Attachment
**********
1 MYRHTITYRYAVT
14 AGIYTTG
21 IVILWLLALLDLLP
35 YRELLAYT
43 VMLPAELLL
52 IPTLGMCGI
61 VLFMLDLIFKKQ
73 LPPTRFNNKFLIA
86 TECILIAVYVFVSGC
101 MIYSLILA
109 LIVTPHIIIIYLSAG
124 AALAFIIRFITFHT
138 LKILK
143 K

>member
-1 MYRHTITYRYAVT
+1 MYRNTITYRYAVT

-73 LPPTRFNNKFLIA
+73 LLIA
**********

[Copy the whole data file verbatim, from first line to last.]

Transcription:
1 MYRHTITYRYAVT
14 AGIYTTG
21 IVILWLLALLDLLP
35 YRELLAYT
43 VMLPAELLL
52 IPTLGMCGI
61 VLFMLDLIFKKQ
73 LPPTRFNNKFLIA
86 TECILIAVYVFVSGC
101 MIYSLILA
109 LIVTPHIIIIYLSAG
124 AALAFIIRFITFHT
138 LKILK
143 K

>member
-1 MYRHTITYRYAVT
+1 MYRNTITYRYAVT

-73 LPPTRFNNKFLIA
+73 LLIA